The Hives - The Black and White Album (Cover Artwork)

The Hives

The Hives: The Black and White Album

The Black and White Album (2007)

Interscope


4
Love it or hate it, the "Garage" rock explosion of 2001 did change the face of mainstream music. Of the four leaders of this movement (the Strokes, White Stripes, the Hives and the Vines), Sweden's the Hives seem to be making the most interesting music. This holds true with their latest album, The B...

Love it or hate it, the "Garage" rock explosion of 2001 did change the face of mainstream music. Of the four leaders of this movement (the Strokes, White Stripes, the Hives and the Vines), Sweden's the Hives seem to be making the most interesting music. This holds true with their latest album, The Black and White Album.

The Hives definitely have a specific sound: pompous, punk-infused rock and roll. Luckily, this style doesn't limit them too much at all. Even dance numbers like the Pharrell-produced "T.H.E.H.I.V.E.S." or the Addams Family-inspired "Puppet on a String" fit in perfectly to the generally rowdy Hives sound. Fans of the Hives' rowdier, punk fare won't be disappointed by Black and White in the least bit, however. Tracks like the body-jerking single "Tick Tick Boom" or the rocking "Return the Favor" (which is quite possibly the best song on the album) should inspire more than a few mosh pits in the future.

The most interesting tracks on the album are of a more pop-oriented sound. The driving "Won't Be long" sounds like what Bloc Party would sound like if they smiled in their promo photos. The hilarious "Giddy Up!" is an ode to make-up sex and could quite possibly become a dance floor favorite with it's near-disco beat.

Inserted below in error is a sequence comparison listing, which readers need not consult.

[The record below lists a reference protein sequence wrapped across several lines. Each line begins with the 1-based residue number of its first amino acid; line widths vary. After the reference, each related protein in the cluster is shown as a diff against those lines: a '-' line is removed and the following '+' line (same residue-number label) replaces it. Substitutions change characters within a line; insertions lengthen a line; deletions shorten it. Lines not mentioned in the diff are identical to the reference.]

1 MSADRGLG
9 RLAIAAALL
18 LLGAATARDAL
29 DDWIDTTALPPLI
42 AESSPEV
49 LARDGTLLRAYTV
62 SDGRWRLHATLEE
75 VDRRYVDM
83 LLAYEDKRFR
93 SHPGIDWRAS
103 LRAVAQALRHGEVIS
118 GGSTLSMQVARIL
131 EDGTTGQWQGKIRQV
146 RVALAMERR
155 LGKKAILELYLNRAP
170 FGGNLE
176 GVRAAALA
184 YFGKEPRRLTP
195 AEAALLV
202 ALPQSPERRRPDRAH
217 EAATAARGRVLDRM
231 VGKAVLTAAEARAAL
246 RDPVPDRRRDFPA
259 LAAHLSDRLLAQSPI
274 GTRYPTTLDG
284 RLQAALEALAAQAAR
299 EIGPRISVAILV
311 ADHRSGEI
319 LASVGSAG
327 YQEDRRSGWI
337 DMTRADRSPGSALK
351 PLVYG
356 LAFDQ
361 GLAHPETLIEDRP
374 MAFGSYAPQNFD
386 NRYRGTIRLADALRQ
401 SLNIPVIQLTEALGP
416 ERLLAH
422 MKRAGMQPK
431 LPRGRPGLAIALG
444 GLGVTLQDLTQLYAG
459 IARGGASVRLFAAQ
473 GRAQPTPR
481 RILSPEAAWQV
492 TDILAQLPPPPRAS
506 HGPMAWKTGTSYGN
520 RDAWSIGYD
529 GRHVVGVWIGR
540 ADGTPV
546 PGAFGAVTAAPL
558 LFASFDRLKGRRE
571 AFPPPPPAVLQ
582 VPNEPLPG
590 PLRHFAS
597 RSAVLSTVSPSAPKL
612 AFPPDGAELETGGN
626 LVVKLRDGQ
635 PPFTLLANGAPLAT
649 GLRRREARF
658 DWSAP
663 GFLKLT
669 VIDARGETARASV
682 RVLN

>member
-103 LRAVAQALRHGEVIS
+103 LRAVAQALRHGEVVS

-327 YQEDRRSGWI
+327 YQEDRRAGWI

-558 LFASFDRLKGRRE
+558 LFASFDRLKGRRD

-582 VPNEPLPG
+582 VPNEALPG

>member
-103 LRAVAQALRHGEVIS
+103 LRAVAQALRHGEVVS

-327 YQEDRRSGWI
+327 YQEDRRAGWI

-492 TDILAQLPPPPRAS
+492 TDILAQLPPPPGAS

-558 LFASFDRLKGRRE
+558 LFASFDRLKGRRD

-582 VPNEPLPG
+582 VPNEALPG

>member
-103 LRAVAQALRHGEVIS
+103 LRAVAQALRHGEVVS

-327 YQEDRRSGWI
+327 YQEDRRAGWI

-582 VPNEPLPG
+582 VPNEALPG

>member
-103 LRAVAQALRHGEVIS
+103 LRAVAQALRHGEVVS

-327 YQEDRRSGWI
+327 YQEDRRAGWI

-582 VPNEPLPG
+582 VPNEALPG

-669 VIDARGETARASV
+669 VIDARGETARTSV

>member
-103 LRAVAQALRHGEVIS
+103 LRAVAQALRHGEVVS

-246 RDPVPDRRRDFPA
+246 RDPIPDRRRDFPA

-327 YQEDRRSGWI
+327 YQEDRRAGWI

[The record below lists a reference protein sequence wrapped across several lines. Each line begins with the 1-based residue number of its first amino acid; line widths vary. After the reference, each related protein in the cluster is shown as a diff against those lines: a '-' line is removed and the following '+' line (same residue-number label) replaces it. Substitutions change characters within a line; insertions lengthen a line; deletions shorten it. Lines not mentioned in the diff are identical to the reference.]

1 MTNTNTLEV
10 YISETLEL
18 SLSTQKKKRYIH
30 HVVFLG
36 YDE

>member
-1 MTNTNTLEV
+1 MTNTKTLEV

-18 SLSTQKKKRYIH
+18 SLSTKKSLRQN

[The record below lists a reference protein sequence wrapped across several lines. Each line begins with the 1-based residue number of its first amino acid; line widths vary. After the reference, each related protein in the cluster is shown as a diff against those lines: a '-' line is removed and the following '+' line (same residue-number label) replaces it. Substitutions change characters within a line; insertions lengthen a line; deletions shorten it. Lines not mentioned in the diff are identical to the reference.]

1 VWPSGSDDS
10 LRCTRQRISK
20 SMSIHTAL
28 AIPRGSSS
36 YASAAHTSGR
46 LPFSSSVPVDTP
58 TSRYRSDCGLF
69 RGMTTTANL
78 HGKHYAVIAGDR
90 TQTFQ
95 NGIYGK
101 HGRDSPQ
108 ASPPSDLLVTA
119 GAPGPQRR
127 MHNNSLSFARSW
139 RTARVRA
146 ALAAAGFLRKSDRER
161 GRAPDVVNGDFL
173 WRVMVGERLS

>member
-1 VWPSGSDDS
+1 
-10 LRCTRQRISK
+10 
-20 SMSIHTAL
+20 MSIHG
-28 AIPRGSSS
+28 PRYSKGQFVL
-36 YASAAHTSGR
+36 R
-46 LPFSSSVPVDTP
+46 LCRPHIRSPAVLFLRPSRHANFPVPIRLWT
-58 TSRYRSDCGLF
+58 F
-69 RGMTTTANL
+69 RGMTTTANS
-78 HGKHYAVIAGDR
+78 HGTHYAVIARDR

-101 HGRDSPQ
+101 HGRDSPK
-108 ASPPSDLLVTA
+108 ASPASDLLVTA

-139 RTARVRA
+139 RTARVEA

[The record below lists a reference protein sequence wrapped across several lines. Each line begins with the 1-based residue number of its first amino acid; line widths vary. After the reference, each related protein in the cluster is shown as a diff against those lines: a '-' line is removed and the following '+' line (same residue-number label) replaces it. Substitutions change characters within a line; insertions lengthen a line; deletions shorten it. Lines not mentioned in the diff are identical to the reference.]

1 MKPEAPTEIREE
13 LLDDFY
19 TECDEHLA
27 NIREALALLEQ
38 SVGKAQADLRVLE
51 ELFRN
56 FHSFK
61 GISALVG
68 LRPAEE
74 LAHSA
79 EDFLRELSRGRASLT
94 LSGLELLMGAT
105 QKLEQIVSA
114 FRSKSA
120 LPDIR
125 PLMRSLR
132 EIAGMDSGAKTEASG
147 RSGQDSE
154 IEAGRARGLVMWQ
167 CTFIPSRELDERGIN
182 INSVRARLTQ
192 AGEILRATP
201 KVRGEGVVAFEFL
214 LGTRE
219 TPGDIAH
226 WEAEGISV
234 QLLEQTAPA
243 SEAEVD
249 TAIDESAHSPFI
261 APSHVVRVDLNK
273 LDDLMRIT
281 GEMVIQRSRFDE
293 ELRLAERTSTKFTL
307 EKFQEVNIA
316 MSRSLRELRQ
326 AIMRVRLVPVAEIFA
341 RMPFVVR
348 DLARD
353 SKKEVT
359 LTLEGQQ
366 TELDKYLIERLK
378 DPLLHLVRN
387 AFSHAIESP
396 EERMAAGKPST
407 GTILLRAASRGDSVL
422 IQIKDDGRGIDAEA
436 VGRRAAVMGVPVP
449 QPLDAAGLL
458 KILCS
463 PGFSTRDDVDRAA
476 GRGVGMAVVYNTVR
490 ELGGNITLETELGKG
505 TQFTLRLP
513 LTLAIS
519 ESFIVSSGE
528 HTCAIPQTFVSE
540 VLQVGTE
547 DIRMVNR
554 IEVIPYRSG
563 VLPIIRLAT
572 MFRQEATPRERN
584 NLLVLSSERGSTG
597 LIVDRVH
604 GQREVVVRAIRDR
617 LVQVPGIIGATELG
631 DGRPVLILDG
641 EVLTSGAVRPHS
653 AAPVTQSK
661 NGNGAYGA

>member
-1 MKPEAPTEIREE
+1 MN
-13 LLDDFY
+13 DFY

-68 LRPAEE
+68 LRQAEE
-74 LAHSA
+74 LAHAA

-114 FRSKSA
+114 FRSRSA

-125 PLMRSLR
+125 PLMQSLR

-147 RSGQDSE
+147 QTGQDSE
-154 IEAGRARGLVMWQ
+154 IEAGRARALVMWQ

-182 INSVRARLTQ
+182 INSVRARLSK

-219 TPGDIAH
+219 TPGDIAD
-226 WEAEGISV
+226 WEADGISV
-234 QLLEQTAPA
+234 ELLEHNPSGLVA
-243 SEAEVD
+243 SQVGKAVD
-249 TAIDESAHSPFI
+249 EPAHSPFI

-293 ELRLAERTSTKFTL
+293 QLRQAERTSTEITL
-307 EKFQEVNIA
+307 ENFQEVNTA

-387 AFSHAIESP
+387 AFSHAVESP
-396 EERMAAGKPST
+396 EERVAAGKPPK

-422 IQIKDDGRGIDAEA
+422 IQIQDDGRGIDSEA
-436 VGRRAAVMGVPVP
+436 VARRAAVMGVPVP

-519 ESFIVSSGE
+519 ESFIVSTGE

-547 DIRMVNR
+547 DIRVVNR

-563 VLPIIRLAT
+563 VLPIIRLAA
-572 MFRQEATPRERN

Black and White comes to a close with the almost brooding "Bigger Hole to Fill." The song begins with an Interpol-esque bass line and goofy baritone vocals but quickly explodes into a Hives-worthy chorus.

After 14 tracks of Black and White, it is apparent that the Hives can master any genre they tackle. This, however, is also the only negative point regarding Black and White. While all the songs are wonderful and diverse, they do not feel like a cohesive album. Unlike 2003's Tyrannosaurus Hives, Black and White just seems like a collection of singles. Awesome singles, granted, but singles nonetheless. This may seem like a moot point to some, but to others, it can mean minus points.

If you've snubbed the Hives in the past because of their status as a "The" band, please open your eyes and ears, pull your thumb out of your butt and listen to this album.